David Hume, a philosopher of the period often classified as British Empiricism, is the intellectual associate of philosophers John Locke and George Berkeley. Born in Edinburgh in 1711, he attended the University of Edinburgh but did not graduate. He went to France during his 20s, and spent time there working on what would become his most famous work, 'An Enquiry into Human Understanding', first published under the title 'Treatise of Human Nature'. However, Hume was a prolific writer, and dealt with many areas of philosophy, including politics and ethics, epistemology, and metaphysics. He wrote in the area of history as well, and had a politic career as British ambassador to France and a post as a minister in the government for a few years. His final work, 'Dialogues Concerning Natural Religion', was published posthumously in 1779, although work had begun on it as early as the 1750s.

Hume was very concerned about rationality. Hume was never publicly and explicitly an atheist, but his rational mind, concerned about sensory and intelligible evidence, led him to question and doubt most major systems of religion, including the more general philosophical sense of religion and proofs of the existence of God. The primary arguments in his 'Dialogues Concerning Natural Religion' deal with the Argument from Design, and the Cosmological Argument. There is an assumed distinction here between natural religion and revealed religion, an especially important distinction in the Enlightenment and post-Enlightenment philosophical structure.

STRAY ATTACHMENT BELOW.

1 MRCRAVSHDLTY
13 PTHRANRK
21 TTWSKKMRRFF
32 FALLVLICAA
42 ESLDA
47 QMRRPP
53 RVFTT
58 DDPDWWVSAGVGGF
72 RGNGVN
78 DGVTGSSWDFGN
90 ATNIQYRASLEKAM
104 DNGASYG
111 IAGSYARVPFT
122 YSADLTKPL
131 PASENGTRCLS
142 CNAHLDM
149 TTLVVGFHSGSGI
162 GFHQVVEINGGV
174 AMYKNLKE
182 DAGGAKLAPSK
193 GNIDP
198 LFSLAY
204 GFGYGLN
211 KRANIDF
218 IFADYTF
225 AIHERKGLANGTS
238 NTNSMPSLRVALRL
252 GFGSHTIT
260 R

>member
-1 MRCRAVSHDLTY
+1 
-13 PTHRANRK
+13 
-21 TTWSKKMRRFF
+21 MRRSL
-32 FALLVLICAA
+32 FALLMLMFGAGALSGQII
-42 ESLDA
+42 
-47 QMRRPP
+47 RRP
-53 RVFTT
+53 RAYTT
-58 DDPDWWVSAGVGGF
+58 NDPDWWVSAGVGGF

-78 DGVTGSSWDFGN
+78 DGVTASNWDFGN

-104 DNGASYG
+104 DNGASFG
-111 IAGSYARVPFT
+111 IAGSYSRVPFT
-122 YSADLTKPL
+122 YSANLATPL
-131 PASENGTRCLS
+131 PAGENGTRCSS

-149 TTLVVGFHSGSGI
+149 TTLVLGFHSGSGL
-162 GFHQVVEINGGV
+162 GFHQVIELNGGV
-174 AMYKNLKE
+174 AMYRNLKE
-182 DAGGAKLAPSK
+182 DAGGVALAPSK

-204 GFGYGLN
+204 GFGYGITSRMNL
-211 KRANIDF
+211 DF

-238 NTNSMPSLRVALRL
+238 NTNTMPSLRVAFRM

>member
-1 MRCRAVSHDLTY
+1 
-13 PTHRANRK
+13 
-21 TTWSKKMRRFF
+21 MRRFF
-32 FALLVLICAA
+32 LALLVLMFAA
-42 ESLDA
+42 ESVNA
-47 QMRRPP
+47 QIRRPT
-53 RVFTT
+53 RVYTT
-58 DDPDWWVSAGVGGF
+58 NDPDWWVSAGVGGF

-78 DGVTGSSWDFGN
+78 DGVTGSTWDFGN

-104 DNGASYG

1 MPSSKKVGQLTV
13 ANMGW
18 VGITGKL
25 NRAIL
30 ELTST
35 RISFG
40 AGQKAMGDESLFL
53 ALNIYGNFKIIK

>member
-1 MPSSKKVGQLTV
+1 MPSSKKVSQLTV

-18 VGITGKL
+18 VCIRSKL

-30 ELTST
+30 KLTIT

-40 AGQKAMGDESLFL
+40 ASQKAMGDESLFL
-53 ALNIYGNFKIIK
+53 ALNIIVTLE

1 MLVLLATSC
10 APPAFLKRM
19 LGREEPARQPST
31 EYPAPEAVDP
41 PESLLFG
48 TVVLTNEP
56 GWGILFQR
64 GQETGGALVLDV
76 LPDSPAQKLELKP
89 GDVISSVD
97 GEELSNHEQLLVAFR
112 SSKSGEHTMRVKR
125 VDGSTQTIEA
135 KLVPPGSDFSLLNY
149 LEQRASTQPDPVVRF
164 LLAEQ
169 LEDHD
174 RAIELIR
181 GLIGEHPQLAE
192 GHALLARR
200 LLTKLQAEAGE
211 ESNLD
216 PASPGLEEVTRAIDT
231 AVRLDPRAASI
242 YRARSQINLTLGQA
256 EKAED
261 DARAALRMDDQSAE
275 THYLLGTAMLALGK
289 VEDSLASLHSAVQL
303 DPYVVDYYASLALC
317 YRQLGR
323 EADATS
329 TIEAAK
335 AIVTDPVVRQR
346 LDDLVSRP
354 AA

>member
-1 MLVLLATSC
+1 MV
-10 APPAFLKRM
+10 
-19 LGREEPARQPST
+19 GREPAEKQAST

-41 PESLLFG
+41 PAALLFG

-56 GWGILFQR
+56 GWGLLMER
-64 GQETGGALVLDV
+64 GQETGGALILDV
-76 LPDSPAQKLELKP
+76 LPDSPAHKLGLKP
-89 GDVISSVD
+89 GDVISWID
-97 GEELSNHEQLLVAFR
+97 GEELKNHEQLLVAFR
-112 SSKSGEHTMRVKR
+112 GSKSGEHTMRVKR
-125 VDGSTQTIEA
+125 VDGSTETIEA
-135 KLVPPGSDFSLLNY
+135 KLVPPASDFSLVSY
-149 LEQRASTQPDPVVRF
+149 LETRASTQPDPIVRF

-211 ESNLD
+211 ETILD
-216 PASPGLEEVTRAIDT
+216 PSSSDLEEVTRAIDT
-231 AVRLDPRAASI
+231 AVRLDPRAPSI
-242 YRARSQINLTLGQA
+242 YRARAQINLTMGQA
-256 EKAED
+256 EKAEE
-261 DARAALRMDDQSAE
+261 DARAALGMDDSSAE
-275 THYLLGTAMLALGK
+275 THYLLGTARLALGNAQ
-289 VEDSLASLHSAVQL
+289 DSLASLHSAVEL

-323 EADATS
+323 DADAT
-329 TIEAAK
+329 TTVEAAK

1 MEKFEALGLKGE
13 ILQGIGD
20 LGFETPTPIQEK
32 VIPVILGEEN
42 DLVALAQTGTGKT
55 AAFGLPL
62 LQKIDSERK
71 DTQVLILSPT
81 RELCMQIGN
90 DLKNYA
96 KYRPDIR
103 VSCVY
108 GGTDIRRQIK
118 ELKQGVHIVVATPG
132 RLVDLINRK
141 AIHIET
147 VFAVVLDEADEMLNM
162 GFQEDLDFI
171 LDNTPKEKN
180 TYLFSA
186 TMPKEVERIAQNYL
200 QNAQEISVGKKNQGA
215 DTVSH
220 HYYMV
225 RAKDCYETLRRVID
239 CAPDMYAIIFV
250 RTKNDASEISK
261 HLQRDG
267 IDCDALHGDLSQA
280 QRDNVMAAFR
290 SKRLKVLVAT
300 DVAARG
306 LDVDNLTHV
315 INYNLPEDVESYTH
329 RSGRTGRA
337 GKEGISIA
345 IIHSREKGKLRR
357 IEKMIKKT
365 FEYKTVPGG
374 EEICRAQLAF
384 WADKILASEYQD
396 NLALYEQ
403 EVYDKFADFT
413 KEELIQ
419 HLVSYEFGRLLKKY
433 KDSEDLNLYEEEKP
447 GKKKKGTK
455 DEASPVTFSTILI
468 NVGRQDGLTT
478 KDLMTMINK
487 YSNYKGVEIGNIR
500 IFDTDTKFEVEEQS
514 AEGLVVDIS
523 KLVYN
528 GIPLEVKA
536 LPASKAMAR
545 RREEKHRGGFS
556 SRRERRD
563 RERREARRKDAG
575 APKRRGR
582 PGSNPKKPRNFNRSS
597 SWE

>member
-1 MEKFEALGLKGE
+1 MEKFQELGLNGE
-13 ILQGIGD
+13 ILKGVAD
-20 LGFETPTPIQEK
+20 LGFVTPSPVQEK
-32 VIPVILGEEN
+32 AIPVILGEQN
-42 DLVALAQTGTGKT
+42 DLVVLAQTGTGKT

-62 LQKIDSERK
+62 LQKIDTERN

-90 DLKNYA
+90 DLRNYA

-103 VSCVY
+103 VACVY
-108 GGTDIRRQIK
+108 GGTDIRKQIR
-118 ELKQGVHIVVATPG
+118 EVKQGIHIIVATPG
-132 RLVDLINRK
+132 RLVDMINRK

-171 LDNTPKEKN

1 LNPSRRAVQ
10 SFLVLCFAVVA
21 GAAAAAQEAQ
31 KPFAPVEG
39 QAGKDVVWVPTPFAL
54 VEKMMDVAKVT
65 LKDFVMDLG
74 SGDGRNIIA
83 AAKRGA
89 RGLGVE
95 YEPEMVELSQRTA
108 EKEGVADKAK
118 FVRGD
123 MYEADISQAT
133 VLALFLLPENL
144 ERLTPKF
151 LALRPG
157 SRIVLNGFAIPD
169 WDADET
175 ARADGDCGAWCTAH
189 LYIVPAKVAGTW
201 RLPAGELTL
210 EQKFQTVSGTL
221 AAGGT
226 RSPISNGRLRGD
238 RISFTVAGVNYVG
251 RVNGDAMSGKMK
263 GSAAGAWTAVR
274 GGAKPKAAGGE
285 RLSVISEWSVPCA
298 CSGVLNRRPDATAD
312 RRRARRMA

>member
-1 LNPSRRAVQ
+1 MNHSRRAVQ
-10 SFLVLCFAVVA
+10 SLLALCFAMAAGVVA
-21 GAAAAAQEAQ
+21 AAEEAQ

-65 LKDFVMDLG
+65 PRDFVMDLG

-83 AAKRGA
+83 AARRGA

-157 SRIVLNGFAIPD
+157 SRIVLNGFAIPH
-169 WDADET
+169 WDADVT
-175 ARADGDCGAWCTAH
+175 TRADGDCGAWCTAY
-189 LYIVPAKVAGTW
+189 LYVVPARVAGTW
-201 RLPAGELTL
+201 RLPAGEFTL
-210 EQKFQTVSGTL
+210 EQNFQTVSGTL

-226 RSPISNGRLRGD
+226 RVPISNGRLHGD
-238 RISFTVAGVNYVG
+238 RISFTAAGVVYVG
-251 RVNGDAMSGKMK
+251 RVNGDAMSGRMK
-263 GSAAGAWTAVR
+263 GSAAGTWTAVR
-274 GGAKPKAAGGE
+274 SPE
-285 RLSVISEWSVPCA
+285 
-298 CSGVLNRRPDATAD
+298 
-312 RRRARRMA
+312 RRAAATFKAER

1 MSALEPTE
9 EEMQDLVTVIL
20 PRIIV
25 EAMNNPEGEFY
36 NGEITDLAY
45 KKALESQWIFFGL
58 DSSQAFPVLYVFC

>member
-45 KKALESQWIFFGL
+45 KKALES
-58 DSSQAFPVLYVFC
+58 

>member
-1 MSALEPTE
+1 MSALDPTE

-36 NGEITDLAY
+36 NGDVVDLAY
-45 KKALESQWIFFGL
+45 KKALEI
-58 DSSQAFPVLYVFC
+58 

- Natural Religion and Revealed Religion -

Natural religion is the idea that we come to know and understand God (and, consequently, what God wants or expects of us, if anything) simply from nature and our sensory perceptions, as well as our interpretations (emotion and rational) of this kind of understanding. From very early in his writing career, Hume attacked the idea of natural religion and most of its conclusions, drawing a sharp line between what we can actually know and what ends up being fanciful extrapolations based on other-than-rational ideas and evidence. Revealed religion is primary what most religions base themselves upon - the burning bush to Moses, the resurrection and post-resurrection appearances to the Apostles, the Buddha's enlightenment under the tree - these are examples of revelation. While Hume does take on the idea of revealed religion in his other works, this particular text does not concern itself with that topic, and stays in the domain of addressing natural religion.